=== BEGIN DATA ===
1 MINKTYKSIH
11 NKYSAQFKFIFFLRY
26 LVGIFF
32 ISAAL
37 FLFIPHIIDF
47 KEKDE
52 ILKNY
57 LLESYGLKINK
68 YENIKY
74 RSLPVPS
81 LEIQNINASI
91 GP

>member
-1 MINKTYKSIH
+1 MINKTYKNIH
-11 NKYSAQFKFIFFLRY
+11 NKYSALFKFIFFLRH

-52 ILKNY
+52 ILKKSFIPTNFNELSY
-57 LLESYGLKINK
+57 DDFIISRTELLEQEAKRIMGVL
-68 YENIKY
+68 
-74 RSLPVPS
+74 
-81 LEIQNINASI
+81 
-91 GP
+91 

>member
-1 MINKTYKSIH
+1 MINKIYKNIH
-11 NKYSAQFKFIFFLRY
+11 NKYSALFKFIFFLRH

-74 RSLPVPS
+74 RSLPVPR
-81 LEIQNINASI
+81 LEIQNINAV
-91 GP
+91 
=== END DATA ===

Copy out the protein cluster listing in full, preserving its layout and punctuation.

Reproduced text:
1 MINKTYKSIH
11 NKYSAQFKFIFFLRY
26 LVGIFF
32 ISAAL
37 FLFIPHIIDF
47 KEKDE
52 ILKNY
57 LLESYGLKINK
68 YENIKY
74 RSLPVPS
81 LEIQNINASI
91 GP

>member
-1 MINKTYKSIH
+1 MINKTYKNIH
-11 NKYSAQFKFIFFLRY
+11 NKYSALFKFIFFLRH

-52 ILKNY
+52 ILKKSFIPTNFNELSY
-57 LLESYGLKINK
+57 DDFIISRTELLEQEAKRIMGVL
-68 YENIKY
+68 
-74 RSLPVPS
+74 
-81 LEIQNINASI
+81 
-91 GP
+91 

>member
-1 MINKTYKSIH
+1 MINKIYKNIH
-11 NKYSAQFKFIFFLRY
+11 NKYSALFKFIFFLRH

-74 RSLPVPS
+74 RSLPVPR
-81 LEIQNINASI
+81 LEIQNINAV
-91 GP
+91 